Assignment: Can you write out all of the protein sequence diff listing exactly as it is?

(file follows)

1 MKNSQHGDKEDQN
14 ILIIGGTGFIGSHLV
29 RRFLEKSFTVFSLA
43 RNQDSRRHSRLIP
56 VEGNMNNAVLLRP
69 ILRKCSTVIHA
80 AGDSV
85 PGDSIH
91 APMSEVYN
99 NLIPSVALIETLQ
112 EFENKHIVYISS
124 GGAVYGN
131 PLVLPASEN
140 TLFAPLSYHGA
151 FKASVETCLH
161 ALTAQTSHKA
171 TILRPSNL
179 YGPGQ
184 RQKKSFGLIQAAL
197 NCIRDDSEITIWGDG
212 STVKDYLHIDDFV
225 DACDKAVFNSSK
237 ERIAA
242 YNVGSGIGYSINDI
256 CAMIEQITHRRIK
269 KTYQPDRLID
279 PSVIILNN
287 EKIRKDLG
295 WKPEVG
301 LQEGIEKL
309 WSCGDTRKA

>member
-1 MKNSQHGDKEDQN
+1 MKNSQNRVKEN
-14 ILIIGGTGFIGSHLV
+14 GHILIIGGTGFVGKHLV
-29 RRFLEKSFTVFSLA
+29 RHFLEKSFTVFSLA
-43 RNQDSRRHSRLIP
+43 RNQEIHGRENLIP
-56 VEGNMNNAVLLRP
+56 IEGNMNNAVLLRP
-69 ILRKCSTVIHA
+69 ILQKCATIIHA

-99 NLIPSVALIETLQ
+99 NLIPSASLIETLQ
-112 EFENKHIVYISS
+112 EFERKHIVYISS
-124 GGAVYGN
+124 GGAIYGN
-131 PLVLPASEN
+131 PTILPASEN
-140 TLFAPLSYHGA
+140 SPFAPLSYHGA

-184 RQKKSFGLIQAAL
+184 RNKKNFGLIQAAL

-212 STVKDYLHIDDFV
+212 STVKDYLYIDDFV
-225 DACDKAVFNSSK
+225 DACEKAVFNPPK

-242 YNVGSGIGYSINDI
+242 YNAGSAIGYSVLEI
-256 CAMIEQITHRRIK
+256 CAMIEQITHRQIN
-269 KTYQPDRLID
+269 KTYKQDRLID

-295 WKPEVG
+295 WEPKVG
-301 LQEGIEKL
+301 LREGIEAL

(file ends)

1 MKNSQHGDKEDQN
14 ILIIGGTGFIGSHLV
29 RRFLEKSFTVFSLA
43 RNQDSRRHSRLIP
56 VEGNMNNAVLLRP
69 ILRKCSTVIHA
80 AGDSV
85 PGDSIH
91 APMSEVYN
99 NLIPSVALIETLQ
112 EFENKHIVYISS
124 GGAVYGN
131 PLVLPASEN
140 TLFAPLSYHGA
151 FKASVETCLH
161 ALTAQTSHKA
171 TILRPSNL
179 YGPGQ
184 RQKKSFGLIQAAL
197 NCIRDDSEITIWGDG
212 STVKDYLHIDDFV
225 DACDKAVFNSSK
237 ERIAA
242 YNVGSGIGYSINDI
256 CAMIEQITHRRIK
269 KTYQPDRLID
279 PSVIILNN
287 EKIRKDLG
295 WKPEVG
301 LQEGIEKL
309 WSCGDTRKA

>member
-1 MKNSQHGDKEDQN
+1 MKNSQNRVKEN
-14 ILIIGGTGFIGSHLV
+14 GHILIIGGTGFVGKHLV
-29 RRFLEKSFTVFSLA
+29 RHFLEKSFTVFSLA
-43 RNQDSRRHSRLIP
+43 RNQEIHGRENLIP
-56 VEGNMNNAVLLRP
+56 IEGNMNNAVLLRP
-69 ILRKCSTVIHA
+69 ILQKCATIIHA

-99 NLIPSVALIETLQ
+99 NLIPSASLIETLQ
-112 EFENKHIVYISS
+112 EFERKHIVYISS
-124 GGAVYGN
+124 GGAIYGN
-131 PLVLPASEN
+131 PTILPASEN
-140 TLFAPLSYHGA
+140 SPFAPLSYHGA

-184 RQKKSFGLIQAAL
+184 RNKKNFGLIQAAL

-212 STVKDYLHIDDFV
+212 STVKDYLYIDDFV
-225 DACDKAVFNSSK
+225 DACEKAVFNPPK

-242 YNVGSGIGYSINDI
+242 YNAGSAIGYSVLEI
-256 CAMIEQITHRRIK
+256 CAMIEQITHRQIN
-269 KTYQPDRLID
+269 KTYKQDRLID

-295 WKPEVG
+295 WEPKVG
-301 LQEGIEKL
+301 LREGIEAL